As mentioned in a previous post, when the core Panchakarma programme began I thought I wouldn’t post so frequently as the daily procedures weren’t going to vary. Needless to say, what has been various are my responses to those treatments as well as additional new discoveries and delights. So far I’ve written mostly of my improvements, but today I discovered a down side to those hot herb balls used during the rub-a-dub-dubs.
Confession time: I have a third nipple.
Before you get freaked out, grossed out, or start thinking I’m some kind of human anomaly (although truth be told, that could be the case), a third nipple is not uncommon. I learned that alarming fact about 30 years ago. At the time I was horrified and distraught at the notion of my having a third nipple, until I read further and discovered such a thing is fairly normal. Mine is situated on the left side of my wide, but not deep, cleavage – almost on a line with my nipples proper. So if you’ve got something that looks like a mole somewhere on your chest, chances are high that you too have a third nipple.
Anyways, last night in the shower I noticed the colour of that spot was different, whereas it has always been a soft brown it was looking kind of red and inflamed. Sure enough today during the massage, when the hot balls were being tapped and rubbed in circles on my chest, that point felt sore. I made the three harem women laugh when I explained it was my third nipple. I’m guessing they thought I was just joking. Of course I was joking, but about a true thing. From tomorrow, a sticking plaster to cover it might the thing to ensure it’s free from injury while it heals.
Other than that, I think further progress is now becoming more subtle. After the initial speedy weight loss (although slight, it was rapid), the brighter eyes and clearer brain the changes now taking place will, I suspect, be about consolidating those improvements so that the benefits last way beyond the end of the programme. That said, I can see that undergoing a similar programme every two years or so would keep a person’s body and mind strong, resilient and supple.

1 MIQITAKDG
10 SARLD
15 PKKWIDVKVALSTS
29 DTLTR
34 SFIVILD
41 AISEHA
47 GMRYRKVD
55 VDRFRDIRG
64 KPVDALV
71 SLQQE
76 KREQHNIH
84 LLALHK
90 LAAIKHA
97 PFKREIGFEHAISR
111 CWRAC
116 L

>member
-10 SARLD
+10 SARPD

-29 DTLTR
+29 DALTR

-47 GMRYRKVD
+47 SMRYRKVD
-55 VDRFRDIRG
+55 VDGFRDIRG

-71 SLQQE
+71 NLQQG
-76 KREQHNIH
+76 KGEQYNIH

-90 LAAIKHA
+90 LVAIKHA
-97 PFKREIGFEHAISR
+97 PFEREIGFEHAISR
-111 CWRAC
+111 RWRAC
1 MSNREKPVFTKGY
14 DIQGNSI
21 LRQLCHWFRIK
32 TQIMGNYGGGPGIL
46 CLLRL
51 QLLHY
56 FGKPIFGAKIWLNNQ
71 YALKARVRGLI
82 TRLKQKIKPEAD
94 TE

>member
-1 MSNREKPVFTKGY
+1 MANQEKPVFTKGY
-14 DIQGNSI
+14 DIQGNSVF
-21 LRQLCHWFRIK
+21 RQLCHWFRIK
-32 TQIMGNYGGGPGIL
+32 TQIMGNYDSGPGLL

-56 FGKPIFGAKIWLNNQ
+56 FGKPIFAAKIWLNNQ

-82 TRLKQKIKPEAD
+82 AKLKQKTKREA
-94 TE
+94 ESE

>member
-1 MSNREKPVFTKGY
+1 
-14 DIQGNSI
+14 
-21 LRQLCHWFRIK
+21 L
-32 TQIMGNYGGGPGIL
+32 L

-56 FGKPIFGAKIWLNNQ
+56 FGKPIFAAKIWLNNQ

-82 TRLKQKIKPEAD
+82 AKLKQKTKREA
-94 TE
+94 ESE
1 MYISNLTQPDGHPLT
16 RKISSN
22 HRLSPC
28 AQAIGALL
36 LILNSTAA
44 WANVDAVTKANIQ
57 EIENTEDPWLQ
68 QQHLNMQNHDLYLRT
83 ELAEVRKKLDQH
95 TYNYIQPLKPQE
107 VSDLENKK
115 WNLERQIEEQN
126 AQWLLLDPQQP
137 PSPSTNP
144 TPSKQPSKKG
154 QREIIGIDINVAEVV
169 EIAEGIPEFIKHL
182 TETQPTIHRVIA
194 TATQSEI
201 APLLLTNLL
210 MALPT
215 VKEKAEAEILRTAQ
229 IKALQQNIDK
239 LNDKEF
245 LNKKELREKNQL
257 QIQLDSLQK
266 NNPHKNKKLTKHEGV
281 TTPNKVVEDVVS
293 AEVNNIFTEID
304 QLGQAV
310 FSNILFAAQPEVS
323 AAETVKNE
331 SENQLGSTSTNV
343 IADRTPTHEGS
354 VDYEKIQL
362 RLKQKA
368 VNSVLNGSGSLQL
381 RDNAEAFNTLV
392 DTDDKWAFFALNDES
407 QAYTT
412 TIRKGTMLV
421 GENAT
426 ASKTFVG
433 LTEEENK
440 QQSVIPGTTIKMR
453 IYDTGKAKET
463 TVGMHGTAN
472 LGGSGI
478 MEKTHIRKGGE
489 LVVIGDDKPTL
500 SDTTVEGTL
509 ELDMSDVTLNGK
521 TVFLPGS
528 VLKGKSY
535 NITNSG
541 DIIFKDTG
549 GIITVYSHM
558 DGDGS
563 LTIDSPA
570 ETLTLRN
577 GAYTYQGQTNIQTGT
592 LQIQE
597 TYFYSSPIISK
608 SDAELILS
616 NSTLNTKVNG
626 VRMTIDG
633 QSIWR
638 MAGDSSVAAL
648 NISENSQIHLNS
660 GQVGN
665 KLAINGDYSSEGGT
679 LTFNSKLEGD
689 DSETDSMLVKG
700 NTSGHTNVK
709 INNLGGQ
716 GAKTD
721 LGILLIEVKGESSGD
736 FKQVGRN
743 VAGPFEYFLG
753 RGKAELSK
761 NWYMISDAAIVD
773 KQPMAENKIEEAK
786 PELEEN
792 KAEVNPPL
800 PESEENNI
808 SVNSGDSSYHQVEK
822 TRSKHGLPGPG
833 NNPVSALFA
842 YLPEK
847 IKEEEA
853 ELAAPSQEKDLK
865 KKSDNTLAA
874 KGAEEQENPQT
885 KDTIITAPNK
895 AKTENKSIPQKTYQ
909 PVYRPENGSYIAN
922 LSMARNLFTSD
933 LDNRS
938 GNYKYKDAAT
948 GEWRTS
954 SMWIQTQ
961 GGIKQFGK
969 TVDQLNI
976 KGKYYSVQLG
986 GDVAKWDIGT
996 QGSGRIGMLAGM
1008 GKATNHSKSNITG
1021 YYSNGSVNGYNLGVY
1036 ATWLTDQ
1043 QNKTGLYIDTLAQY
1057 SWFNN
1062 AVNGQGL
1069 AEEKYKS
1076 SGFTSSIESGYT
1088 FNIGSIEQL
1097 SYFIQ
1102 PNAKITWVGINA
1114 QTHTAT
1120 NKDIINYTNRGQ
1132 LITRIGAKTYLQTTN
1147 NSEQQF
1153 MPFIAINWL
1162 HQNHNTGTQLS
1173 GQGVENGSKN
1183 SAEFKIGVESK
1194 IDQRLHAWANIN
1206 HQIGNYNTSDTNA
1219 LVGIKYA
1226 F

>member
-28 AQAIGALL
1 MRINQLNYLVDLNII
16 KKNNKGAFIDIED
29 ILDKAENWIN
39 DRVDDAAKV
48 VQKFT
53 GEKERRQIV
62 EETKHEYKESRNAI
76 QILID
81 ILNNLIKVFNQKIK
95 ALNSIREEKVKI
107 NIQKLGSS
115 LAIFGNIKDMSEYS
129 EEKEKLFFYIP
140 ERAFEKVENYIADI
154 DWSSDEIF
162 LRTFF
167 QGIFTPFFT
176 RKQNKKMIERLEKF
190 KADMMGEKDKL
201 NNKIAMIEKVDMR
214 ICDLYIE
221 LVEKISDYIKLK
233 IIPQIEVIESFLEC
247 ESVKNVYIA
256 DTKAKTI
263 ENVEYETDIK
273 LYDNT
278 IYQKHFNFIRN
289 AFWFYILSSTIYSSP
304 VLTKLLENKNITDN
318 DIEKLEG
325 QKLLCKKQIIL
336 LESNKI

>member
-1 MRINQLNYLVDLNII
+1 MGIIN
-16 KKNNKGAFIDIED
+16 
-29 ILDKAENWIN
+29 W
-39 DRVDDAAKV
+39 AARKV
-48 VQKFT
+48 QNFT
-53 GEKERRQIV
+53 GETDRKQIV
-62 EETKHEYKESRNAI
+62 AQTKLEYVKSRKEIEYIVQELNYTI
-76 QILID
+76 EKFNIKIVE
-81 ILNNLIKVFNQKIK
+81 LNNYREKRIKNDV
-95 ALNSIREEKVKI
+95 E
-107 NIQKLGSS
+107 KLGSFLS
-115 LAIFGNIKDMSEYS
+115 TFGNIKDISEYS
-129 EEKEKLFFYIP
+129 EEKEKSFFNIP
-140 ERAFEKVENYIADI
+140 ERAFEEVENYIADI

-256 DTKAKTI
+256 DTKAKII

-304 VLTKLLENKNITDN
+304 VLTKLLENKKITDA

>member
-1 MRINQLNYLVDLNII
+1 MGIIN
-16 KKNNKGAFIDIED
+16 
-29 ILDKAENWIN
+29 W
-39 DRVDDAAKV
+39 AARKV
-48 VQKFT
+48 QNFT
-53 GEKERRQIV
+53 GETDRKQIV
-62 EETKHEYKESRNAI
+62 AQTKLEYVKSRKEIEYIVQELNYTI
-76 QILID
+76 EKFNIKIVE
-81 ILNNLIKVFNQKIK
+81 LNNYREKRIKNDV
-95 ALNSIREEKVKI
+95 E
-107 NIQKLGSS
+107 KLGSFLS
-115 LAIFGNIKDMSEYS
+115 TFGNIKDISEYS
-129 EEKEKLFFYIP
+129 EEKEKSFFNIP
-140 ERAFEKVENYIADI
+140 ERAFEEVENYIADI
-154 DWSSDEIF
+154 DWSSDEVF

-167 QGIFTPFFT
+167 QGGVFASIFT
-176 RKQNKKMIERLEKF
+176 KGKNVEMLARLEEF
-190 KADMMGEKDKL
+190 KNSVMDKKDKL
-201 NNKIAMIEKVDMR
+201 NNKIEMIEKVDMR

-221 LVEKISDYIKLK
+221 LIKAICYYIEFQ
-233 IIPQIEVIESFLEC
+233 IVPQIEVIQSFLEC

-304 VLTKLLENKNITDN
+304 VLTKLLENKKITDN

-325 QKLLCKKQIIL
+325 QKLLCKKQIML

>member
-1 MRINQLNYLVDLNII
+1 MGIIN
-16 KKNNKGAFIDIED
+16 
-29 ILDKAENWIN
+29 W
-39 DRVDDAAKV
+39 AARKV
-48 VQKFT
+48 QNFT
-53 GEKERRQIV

Many people who do go through various intensive Ayurvedic treatment programmes, including Panchakarma, go residential. A two-week or month-long stay in an Ayurvedic hospital under constant supervision must be a sure fire way to bust through the toxins, dis-eases and whatnots we acquire and accumulate through the daily grind. The idea of doing that residential thing appeals. And why the hell not? A more genteel approach to the ignominy of enemas and all that. Certainly there’d be more attention and less stress with having all your food and dietary needs handled for you. However, the way I’m taking this treatment means I also get to practice my new and improved lifestyle away from the clinic but also while I’m undergoing an intense treatment programme unlike anything I’ve ever done before. Although there’s less luxury this way, somehow the approach feels more balanced. Here’s hoping anyways.
Once again that time of day is upon me when I need to do a few exercises, wash down the body, cook, and relax this evening with my lovely Mr D.
Until next time, next discovery or next embarrassing admission – stay strong.